Christmas is a very important holiday in my family. My dad, who wasn’t even Christian, absolutely loved Christmas time. He was like a little kid. He fed my belief in Santa until I was 13 years old, even though I stopped believing at 8. But he was Santa. He put gifts under the tree “from Santa”, he filled stockings “from Santa”. He loved it.

Every year, my mom would make mince pies and the Christmas pudding (we make an ice cream cake, because it’s the middle of summer). It was my proudest moment when I was finally allowed to help, and it was bittersweet when the only reason I took over entirely was because her illness no longer allowed her to continue.

On Christmas morning we gather under the tree and have coffee and mince pies and open presents. Then we head over to one or another aunt for the big family celebration.

I am very close to my family. They are everything to me. I adore my aunts and uncle and all my cousins. They are special to me. They make me happy.

Christmas, for me, has little to do with religion and mythology (though I know it’s important to a great many people). It is a time of happiness and family and joy. When everyone is just a little bit nicer to each other, even strangers. When we reconnect and remember the important things in life.

The first Christmas without my dad was very, very hard. This first Christmas without my mom is even harder. Christmas spirit is a little bit lacking, without her saying how lovely the tree looks every five minutes until it drives us to distraction. It’s funny the things you miss.

If it wasn’t for my 6-and-a-half-year-old nephew Xavier, we probably would even be giving it a miss this year.

But that would dishonour my parents.

So. I’m going Christmas shopping today. I’m baking mince pies and making the pudding. I’m going to make sure there are presents “from Santa” under the tree.

Because I am a Pagan who celebrates Christmas.

Why Witchy?

I am Pagan. I am a Witch. I practice Witchcraft and work spells under the full moon and at the Solstices and Equinoxes and other times of power and Magick.

Yeah, I get that look a lot.

Say “Witch” and people picture one of the following:

The Wicked Witch of the West: Evil, conniving (though, really, all she really wanted was her dead sister’s shoes which were, technically, rightfully her’s and should not have become the property of her sister’s murderer), and an animal hater. Green skinned, dry-clean only.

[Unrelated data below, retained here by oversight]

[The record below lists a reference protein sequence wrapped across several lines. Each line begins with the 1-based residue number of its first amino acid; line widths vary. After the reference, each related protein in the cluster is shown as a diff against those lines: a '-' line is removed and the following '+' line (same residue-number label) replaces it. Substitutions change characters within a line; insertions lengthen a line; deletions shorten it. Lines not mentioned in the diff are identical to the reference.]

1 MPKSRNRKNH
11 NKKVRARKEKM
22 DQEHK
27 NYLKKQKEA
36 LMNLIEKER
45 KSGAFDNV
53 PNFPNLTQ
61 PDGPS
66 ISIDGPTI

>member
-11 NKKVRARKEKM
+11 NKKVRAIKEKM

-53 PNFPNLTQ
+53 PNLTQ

The Cast of Harry Potter: Running around with wands and broomsticks muttering quasi-latin spells under their breath and saving the world. Which is cool anyway.

A Halloween Hag: warty, eats kids for breakfast, has high-pitched cackle.

I am none of these things.

Pictured: Pentacle. Not pictured: warts

I have been a Pagan for ten years. I was first introduced to Wicca when I was 15, and in early 2002 I decided that it was the path for me. I didn’t understand it well, but I liked what I was hearing. I then spent several more years reading about it and studying it, finally completing a course in it in 2008 and undergoing a dedication ritual where I pledged myself to the God and Goddess. I have since become a full Initiated member of my coven.

Being Pagan is not only about Magick and spells. For me, it’s about the total atunement with nature that I gain and further appreciate with each passing day. I feel the changing of the seasons in my blood, breathe in the power of the full moon and have a stronger connection to the Divine than I ever had before.

Many people don’t understand that. They can’t understand why I don’t believe in Jesus or the concept of God as the Bible understands it…

I have no answer, except that my feet are taking me down a different Path. And I am happy. And I don’t wish to be “saved” or converted. If I can respect that others believe what they believe, then I hope that others can understand that I believe what I believe.

I am religious. I pray. I see my God and Goddess in everything that surrounds me. I feel Their hands guiding me.

Religion is personal. Everyone is entitled to believe what they believe. Everyone is entitled to a deep bond with their concept of the Creator and the Universe.

It is a beautiful thing, in all its forms.